With me shoes of fine leather and hat full of feathers,

We’ll dance to the fiddle of my uncle Jim,

I’ll sport with my Harry, together we’ll tarry,

Then go back to the factory, our work to begin.’

CP: vocal, fiddle; RT: Tuvan igil fiddle, shoor flute; sygyt throat-singing.

7. I AM HARE (Melody & Words: C.Pegg)/ Hare in the Corn (Trad)

Chorus: I am Hare.

I can save your soul and bring you life,

I can steal your spirit and bring you strife,

For - I am Hare.

With mortar and pestle, Moon Hare sounds

Your time on earth with every pound,

Riding the rhythms, you will hear,

A silvery sound, soft but clear, singing:

Heavenly Hare springs from her form,

Carrying the light of the Spirit of Dawn,

Drumming and dancing, circling the earth,

Scattering moonbeams, bringing rebirth, singing:

Leaping and creeping, Mountain Hare,

Last in the corn when the reapers appear,

Dodging old Gos, swooping higher,

Racing with the hounds, flaunting the fire, singing:

When the moon is dark, Ghost Hare’s about,

Don’t try to follow, don’t try to shout,

My shape I change, a last farewell

To those I love, only they can tell, singing:

Wise all- knowing, Boudica’s Hare,

Leapt from her bosom, into the air,

Bucking and weaving, her battle plan drew,

For Iceni’s victory, the Romans she slew, singing:

When Noah found a leak, Lady Hare

Plugged it with her body to do her share,

‘Fine Jack’ Hare, all alone,

Gave birth to ‘Sally’ and both went home, singing:

Chorus: We are Hare.

We can save your soul and bring you life,

We can steal your spirit and bring you strife,

For - We are Hare.

CP: vocals, fiddle, guitar; RT: Tuvan 4-string byzaanchy fiddle, dünggür shamanic drum, Ken’s 1973 fender jazz bass; RP: ukulele, viola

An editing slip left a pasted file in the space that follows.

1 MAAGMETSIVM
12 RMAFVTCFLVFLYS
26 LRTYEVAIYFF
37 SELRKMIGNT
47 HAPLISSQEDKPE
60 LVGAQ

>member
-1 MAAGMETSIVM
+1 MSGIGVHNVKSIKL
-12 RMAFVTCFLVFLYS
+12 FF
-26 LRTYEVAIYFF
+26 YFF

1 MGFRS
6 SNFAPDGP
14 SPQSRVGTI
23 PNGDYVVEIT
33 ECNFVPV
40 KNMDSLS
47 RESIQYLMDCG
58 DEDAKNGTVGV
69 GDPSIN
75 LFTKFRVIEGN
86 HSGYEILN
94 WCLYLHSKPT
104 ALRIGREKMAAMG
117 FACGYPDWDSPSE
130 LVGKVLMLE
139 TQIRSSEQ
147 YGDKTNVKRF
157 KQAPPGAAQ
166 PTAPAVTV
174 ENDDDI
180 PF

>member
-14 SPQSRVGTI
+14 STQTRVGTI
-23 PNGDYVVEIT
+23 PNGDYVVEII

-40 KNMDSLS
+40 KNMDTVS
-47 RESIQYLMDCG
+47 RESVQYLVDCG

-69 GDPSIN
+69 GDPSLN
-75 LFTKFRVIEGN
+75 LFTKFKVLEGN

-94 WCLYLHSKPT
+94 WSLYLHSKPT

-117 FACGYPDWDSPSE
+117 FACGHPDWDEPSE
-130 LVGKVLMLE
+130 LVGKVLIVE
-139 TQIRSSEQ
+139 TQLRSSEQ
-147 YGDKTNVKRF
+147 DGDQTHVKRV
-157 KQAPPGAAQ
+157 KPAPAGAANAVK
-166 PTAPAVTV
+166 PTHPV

8. OCHY BALA (Words & Melody: C. Pegg)

Lady of the Mountains,

Turn your face to me,

I’ve travelled the seven continents,

I’ve travelled the seven seas

Spirit of the Altai,

Touch me across the years,

Teach me your ancient ways,

Help me stem your people’s tears.

Chorus: Rise up Ochy Bala,

Who slaughtered Khan Tadi,

Born of the sun and the moonlit land,

You set your people free.

Angel of the Altai,

Spirit of the Land,

Princess of the Plateau,

Raped by a foreign hand,

Elks and griffons gambol

On the canvas of your skin,

Free to dance while others glance

At the prison that you’re in.

Priestess of the people,

Two thousand years you lay in grace,

In your woollen gown and long felt crown.

Frozen in time and space.

Spirit of the Altai,

Your land is torn with rage,

That so highly born you were rudely torn,

From your ancient resting place.

Chorus: Rise up Ochy Bala,

Who slaughtered Khan Tadi,

Born of the sun and the moonlit land,

You set your people free.

Rise up Ochy Bala, eezi of the land,

Rise up Ochy Bala, take your sword in hand,

Rise up Ochy Bala, your grazing herds still roam,

Rise up Ochy Bala, rise up, and come back home.

CP: vocals; RT: vocals, khomys jaw’s harp, kargyraa throat-singing

9. NOTTINGHAM TOWN (Words & Melody: C. Pegg)/MR BAKER’S TUNE (Trad)

In Nottingham town, a fog in the air,

It was the time of the old Goose fair,

A lady was walking as she made her way,

She met an old man, she met an old man,

These words to her did say.

‘Oh you seem so young, and you seem so gay,

It’s a shame I know that I should you stay,

With your long black hair and your voice so free,

But your time has come, love, your time has come

And you must away with me.’

Oh the lady did weep and the lady did moan:

‘The path is so steep and I’m all alone,

The night’s so black, love, and I cannot see,

Oh won’t you wait, sir, oh won’t you wait,

And come again for me?’

‘Beneath my coat, see what I hold,

A bow of silver, a fiddle of gold,

These will guide you and show you the way,

Through the darkest night, love, through the darkest night

Until the break of day.

She played for the lords of the earth and air,

For those who laugh and those who despair,

With a fiddle of gold and a silvery bow,

For very life, love, for very life,

She played both long and low.

She played for the souls of the craftsmen of old,

Lace makers, miners and blacksmiths so bold,

For the forests of Sherwood and Trent water deep,

For very life, love, for very life,

She played for their dancing feet.

When morning broke, a song in the air,

‘You shall have your fun at the fair’,

A gentle breeze in her hair,

And when she turned, love, and when she turned,

He was no longer there.

CP: vocals, fiddle; RT: shoor flute, kargyraa throat-singing; RP: double bass; DW: acoustic guitar